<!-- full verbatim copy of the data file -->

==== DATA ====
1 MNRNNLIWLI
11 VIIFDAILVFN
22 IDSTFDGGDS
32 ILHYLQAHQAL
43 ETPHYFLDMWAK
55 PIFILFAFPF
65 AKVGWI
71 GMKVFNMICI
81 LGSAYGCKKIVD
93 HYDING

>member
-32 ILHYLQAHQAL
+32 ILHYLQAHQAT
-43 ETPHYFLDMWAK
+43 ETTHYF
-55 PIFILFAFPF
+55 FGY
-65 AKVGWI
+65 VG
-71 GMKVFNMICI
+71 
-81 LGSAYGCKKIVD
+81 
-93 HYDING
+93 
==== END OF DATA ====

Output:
1 MNRNNLIWLI
11 VIIFDAILVFN
22 IDSTFDGGDS
32 ILHYLQAHQAL
43 ETPHYFLDMWAK
55 PIFILFAFPF
65 AKVGWI
71 GMKVFNMICI
81 LGSAYGCKKIVD
93 HYDING

>member
-32 ILHYLQAHQAL
+32 ILHYLQAHQAT
-43 ETPHYFLDMWAK
+43 ETTHYF
-55 PIFILFAFPF
+55 FGY
-65 AKVGWI
+65 VG
-71 GMKVFNMICI
+71 
-81 LGSAYGCKKIVD
+81 
-93 HYDING
+93 